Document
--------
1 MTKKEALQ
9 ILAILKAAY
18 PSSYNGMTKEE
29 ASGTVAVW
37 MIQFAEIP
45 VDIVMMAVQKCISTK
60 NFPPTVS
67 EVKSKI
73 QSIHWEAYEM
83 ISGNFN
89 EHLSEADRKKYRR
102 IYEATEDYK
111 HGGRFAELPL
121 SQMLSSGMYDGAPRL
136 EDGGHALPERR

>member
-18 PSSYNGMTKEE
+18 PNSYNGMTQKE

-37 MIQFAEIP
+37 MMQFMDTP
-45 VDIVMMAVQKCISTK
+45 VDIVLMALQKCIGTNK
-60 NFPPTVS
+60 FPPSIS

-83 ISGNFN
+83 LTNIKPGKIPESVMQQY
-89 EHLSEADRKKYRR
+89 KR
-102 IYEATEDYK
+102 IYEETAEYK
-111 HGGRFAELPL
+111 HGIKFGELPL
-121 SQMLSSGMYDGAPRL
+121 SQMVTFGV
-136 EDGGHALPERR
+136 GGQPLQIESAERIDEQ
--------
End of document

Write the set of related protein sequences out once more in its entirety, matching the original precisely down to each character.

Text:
1 MTKKEALQ
9 ILAILKAAY
18 PSSYNGMTKEE
29 ASGTVAVW
37 MIQFAEIP
45 VDIVMMAVQKCISTK
60 NFPPTVS
67 EVKSKI
73 QSIHWEAYEM
83 ISGNFN
89 EHLSEADRKKYRR
102 IYEATEDYK
111 HGGRFAELPL
121 SQMLSSGMYDGAPRL
136 EDGGHALPERR

>member
-18 PSSYNGMTKEE
+18 PNSYNGMTQKE

-37 MIQFAEIP
+37 MMQFMDTP
-45 VDIVMMAVQKCISTK
+45 VDIVLMALQKCIGTNK
-60 NFPPTVS
+60 FPPSIS

-83 ISGNFN
+83 LTNIKPGKIPESVMQQY
-89 EHLSEADRKKYRR
+89 KR
-102 IYEATEDYK
+102 IYEETAEYK
-111 HGGRFAELPL
+111 HGIKFGELPL
-121 SQMLSSGMYDGAPRL
+121 SQMVTFGV
-136 EDGGHALPERR
+136 GGQPLQIESAERIDEQ